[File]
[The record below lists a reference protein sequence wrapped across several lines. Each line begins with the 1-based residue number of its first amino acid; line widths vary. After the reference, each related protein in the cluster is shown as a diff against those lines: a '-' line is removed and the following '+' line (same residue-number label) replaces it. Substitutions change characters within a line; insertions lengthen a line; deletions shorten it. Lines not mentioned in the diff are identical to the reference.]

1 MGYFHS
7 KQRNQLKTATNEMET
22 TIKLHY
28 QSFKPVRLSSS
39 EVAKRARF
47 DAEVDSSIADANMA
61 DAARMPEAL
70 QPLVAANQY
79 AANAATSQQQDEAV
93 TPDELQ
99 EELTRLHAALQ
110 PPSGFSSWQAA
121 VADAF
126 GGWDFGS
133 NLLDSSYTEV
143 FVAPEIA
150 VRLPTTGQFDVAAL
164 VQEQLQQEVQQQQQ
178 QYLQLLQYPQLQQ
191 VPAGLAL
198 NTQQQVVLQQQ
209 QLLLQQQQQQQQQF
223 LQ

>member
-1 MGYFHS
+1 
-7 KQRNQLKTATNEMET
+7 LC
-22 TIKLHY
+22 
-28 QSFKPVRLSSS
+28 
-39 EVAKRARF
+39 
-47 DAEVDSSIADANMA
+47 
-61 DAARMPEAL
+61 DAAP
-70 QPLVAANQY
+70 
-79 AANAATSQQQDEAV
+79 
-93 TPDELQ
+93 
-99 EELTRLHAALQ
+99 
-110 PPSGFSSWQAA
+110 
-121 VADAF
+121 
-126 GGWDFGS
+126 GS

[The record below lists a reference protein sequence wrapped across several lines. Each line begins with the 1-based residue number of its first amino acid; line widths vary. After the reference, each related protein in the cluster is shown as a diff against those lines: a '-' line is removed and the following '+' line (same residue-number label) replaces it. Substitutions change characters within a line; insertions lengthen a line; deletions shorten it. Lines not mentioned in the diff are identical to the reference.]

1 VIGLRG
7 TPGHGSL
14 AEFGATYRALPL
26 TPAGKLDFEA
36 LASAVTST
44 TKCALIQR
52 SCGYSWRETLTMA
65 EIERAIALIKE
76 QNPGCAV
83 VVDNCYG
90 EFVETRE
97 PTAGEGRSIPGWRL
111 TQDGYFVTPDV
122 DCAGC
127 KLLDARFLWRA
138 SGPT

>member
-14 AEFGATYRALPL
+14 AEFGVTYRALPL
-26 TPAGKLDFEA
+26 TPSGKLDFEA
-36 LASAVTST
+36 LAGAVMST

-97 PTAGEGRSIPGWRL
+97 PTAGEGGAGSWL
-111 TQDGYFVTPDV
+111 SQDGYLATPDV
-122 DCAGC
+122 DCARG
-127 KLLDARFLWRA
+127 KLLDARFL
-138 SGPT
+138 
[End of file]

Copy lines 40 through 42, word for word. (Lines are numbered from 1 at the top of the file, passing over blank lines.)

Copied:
-70 QPLVAANQY
+70 
-79 AANAATSQQQDEAV